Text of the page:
Basic Event Sourcing in Clojure

Today I am going to talk about basic event sourcing without all the buzz and fuzz. You don’t need Kafka, opaque containers, external providers, and/or a fancy distributed, fault-tolerant cluster setup to do it.

In Clojure and Clojurescript, it’s very commmon to store app state in a single atom. What do you do when you want persistence? The default is to start integrating with some SQL database. This requires additional software, you have to setup schemas and the data model works is different from the native Clojure one.

What else can you do? For things that run on a single server, we can use files. Files are great and are generally underestimated. Hacker News runs on files, for example. One approach is to persist the entire atom to file whenever we change it. It might look something like this:

Basic atom db persistence

;; initial db
(def db (atom {"foo@bar.com" {:cookies 1}}))

;; update db
(swap! db #(assoc-in % ["foo@bar.com" :cookies] 5))

;; persist db to file
(spit "app.db" (prn-str @db))

We would probably want to do the swap! and spit in some form of transaction function. We can verify that the db has been persisted correctly:

$ cat app.db
{"foo@bar.com" {:cookies 5}}

On startup we simply run something like:

;; load db into memory
(reset! db (read-string (slurp "app.db")))

One thing that is missing so far is atomicity, ensuring that the file doesn’t get corrupted. We can solve this by writing to a temporary file and then renaming it once we know the data is on disk. See Brandon Bloom’s post Slurp and Spit.

Event sourcing

Event sourcing simply means that the source of truth consists of a series of events. We apply these events using some function that creates an aggregate view of what we are interested in. In Clojure code:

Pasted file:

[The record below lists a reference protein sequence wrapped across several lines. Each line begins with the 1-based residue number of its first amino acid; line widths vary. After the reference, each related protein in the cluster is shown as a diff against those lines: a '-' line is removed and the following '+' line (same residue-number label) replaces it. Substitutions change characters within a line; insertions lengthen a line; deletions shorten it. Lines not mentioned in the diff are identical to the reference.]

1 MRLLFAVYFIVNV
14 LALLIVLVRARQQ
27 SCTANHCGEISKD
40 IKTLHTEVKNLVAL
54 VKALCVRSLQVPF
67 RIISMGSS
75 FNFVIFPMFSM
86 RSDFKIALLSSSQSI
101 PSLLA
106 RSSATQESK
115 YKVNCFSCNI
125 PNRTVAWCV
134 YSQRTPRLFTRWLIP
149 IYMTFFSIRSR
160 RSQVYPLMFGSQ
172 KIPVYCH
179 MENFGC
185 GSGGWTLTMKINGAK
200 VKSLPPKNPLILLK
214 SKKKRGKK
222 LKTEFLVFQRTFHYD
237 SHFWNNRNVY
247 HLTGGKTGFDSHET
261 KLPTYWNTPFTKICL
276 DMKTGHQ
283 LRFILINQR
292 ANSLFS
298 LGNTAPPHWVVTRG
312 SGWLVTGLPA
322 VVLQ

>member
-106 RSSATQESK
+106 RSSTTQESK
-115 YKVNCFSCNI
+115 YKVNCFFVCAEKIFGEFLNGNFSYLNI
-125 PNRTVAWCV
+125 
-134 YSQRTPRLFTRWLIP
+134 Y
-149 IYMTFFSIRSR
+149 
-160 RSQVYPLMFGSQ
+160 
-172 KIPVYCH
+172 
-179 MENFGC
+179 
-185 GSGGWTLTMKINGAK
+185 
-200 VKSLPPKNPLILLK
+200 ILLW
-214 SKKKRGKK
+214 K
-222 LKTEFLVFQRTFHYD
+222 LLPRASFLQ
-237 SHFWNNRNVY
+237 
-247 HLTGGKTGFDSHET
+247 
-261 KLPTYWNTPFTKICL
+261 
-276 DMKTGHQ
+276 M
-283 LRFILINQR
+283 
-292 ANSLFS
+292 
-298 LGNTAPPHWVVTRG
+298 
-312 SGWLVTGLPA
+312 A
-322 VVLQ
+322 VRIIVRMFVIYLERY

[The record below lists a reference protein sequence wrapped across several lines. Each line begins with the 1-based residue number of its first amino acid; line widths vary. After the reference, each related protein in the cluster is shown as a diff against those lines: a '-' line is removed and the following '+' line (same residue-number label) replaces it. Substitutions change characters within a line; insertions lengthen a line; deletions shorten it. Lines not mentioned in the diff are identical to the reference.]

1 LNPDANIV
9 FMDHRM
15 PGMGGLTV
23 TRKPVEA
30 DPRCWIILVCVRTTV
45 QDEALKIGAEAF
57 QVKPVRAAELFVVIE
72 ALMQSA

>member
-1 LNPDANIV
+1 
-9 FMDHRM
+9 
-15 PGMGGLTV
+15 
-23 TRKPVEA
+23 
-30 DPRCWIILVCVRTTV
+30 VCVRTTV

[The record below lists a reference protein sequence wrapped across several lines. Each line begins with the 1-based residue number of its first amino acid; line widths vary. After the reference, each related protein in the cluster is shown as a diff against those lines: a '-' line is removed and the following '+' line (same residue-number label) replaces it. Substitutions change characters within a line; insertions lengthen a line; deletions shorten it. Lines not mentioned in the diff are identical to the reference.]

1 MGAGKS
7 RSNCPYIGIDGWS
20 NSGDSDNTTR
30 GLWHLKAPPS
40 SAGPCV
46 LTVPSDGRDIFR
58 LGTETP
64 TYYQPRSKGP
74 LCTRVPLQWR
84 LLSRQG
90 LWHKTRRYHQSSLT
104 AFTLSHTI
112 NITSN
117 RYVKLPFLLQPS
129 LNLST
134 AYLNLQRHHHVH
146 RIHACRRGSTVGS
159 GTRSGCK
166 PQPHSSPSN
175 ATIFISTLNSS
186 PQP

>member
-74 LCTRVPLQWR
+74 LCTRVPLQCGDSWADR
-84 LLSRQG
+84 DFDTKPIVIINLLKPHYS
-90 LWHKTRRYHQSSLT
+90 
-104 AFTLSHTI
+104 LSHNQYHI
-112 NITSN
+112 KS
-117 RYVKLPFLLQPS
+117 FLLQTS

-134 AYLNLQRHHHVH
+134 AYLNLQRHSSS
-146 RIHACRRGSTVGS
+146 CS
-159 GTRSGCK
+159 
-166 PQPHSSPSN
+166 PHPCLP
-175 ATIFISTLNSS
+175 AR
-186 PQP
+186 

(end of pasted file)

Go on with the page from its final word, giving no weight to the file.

;; two events
(def e0 [:add-cookie {:email "foo@bar.com" :cookies 1}])
(def e1 [:add-cookie {:email "foo@bar.com" :cookies 5}])

;; state transition for adding cookies
(defn add-cookie [state {:keys [email cookies]}]
  (assoc-in state [email :cookies] cookies))

;; how we do state transitions, f: s0 => s1
(defn next-state [state [type data]]
  (cond
    (= type :add-cookie) (add-cookie state data)
    :else                 state))

;; update in-memory db as events happen
(swap! db #(next-state % e0))

;; also persist events to disk
(spit "events.db" (prn-str e0) :append true)
(spit "events.db" (prn-str e1) :append true)

;; on startup, load and aggregate events into in-memory db
(reset! db (reduce next-state {} [e0 e1]))

We can now easily see the history of a user’s cookie count using grep:

$ cat events.db | grep foo@bar.com
[:add-cookie {:email "foo@bar.com", :cookies 1}]
[:add-cookie {:email "foo@bar.com", :cookies 5}]

This information would’ve been lost if we just kept mutating the database. Another feature this enables is is that we can change our schema easily. Let’s say we want to put all the user data in a :users key. All we have to do is change add-cookie:

(defn add-cookie [state {:keys [email cookies]}]
  (assoc-in state [:users email :cookies] cookies))

and re-build our aggregate state. We don’t risk losing any data because we never touch our real source of truth, events. In fact, you can have multiple aggregate states for multiple purposes, if you so wish.

Trade-offs

On the other hand, you get something quick to work with, you keep the entire history, you don’t need additional integrations, you can easily grep your data, and it’s very flexible.

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